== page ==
A video film was also screened, where street children voiced the issues they faced, such as physical and sexual abuse, child labour and human trafficking.

According to Sanjay Gupta, the director of CHETNA, as many as 80 percent children at the workshop identified the government as the biggest stakeholder and demanded that it should work towards their betterment.

Senior officials from Delhi Police were also present at the meeting and presented their perspectives.

Speaking on restoring these children to their families, Deputy Commissioner of Police Shibesh Singh said that “the basic issue that drives children out of their homes is deprivation, and since facilities at the NGOs and childrens’ homes are usually better than those at their own homes, the children often leave home again and return to these institutions.”

Pointing to the lack of personnel for the Special Juvenile Protection Units(SJPU) of the Delhi Police as a reason for reduced effectiveness, Inspector S.S Malhan called for having personnel dedicated to handling juvenile issues.

Court slams panel over girl’s adoption

The Child Welfare Commission’s (CWC) decision to recommend a girl for adoption without the permission of her biological father was termed as a “gross human rights violation”, by a Delhi court.

Additional Sessions Judge Kamini Lau’s remarks came while hearing a petition moved by rape convict Bhola who complained that the decision to recommend his biological daughter for adoption was illegal.

The child was born to a 17-year-old girl after she spent a couple of years with Bhola in south Delhi’s Srinivaspuri.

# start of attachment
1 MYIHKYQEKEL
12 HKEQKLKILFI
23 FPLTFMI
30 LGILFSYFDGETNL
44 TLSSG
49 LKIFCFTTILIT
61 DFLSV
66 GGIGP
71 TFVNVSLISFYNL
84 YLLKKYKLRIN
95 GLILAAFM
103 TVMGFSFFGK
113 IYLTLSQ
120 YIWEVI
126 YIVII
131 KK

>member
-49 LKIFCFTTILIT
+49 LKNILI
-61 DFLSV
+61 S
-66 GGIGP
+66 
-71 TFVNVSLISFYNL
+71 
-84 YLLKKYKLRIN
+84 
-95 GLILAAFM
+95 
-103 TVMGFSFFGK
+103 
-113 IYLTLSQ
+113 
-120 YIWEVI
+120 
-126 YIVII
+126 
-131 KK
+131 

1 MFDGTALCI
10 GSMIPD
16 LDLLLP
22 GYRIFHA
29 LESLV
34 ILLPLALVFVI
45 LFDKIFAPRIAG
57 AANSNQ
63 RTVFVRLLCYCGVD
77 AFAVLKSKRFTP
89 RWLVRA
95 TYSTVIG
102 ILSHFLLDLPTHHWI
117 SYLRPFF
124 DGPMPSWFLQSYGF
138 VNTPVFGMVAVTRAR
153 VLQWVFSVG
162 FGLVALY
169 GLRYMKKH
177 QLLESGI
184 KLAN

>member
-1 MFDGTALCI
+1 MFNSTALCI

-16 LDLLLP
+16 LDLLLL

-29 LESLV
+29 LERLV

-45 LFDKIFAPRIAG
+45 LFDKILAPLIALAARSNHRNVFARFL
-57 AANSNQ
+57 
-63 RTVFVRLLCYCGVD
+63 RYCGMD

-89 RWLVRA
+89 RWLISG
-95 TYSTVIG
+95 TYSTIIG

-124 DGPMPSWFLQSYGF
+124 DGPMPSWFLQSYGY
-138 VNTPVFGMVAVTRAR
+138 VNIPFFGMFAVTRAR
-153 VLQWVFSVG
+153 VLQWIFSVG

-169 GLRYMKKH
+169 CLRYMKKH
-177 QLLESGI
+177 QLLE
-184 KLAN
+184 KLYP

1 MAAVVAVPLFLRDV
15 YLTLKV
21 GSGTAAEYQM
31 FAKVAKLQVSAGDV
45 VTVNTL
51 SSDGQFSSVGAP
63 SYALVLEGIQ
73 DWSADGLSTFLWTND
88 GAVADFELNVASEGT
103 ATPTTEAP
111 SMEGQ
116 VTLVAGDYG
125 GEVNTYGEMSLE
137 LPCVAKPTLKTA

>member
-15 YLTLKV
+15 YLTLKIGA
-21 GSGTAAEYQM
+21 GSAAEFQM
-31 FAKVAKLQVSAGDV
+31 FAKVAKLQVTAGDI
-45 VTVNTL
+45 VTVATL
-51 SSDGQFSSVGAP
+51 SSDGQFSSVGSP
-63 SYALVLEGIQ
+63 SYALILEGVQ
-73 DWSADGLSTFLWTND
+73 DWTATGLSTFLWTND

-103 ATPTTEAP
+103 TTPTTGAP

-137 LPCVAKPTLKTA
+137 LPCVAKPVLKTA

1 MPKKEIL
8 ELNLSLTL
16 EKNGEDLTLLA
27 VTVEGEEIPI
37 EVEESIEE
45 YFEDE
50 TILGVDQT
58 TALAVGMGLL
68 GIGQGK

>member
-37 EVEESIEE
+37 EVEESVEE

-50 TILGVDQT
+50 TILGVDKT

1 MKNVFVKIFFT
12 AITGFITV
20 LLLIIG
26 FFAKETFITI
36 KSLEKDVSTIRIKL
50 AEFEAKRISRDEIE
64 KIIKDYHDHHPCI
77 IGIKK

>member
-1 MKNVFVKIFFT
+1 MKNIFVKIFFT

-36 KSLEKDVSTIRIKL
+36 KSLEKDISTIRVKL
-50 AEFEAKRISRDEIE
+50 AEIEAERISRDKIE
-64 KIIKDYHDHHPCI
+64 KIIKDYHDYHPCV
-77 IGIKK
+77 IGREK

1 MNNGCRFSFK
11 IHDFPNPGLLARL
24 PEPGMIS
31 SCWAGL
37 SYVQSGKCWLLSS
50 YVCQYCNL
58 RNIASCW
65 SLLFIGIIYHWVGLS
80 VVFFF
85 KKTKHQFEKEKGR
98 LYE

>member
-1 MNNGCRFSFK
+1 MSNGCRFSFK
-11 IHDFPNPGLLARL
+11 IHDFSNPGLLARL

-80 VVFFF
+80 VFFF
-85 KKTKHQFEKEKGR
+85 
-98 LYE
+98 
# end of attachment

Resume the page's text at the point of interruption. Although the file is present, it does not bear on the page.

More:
“Great injustice has been done with Bhola, the biological father and natural guardian of baby ‘J’, and I shudder to think of the consequences and the storm which is arising in the life of Baby ‘J’ just because of this one irresponsible hasty decision,” the court said in its recent order.

The mother of the child was 15-year-old when she met Bhola. Both of them started living as husband and wife, until the child was born.

Later the mother realised that she had committed a mistake running away from her family and called her parents to take her back. She surrendered the child to the CWC.

Without tracing the father of the child, the baby was recommended for adoption under the category of “abandoned/destitute”.

Bhola later came to know about it but could not take any steps since he was sent to jail, facing trial in the case related to rape of the child’s mother.

“The poor in our country have as much right as do the rich and there cannot be two sets of laws,” the court said.Bhola was convicted in April but was set free as court has awarded him punishment set off by the detention undergone during trial. The court observed that the adoption of the child had already taken place so, it would send the case to the higher court for directions.